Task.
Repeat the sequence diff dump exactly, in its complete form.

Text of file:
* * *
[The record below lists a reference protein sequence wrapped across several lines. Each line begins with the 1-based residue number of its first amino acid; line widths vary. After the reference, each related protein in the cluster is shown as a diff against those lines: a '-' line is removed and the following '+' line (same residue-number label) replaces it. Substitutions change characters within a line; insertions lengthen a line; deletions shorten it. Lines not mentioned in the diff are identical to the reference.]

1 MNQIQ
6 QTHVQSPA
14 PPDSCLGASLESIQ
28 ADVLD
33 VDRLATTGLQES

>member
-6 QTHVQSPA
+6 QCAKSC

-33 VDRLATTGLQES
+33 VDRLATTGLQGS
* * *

[The record below lists a reference protein sequence wrapped across several lines. Each line begins with the 1-based residue number of its first amino acid; line widths vary. After the reference, each related protein in the cluster is shown as a diff against those lines: a '-' line is removed and the following '+' line (same residue-number label) replaces it. Substitutions change characters within a line; insertions lengthen a line; deletions shorten it. Lines not mentioned in the diff are identical to the reference.]

1 MNQIQ
6 QTHVQSPA
14 PPDSCLGASLESIQ
28 ADVLD
33 VDRLATTGLQES

>member
-6 QTHVQSPA
+6 QCAKSC

-33 VDRLATTGLQES
+33 VDRLATTGLQGS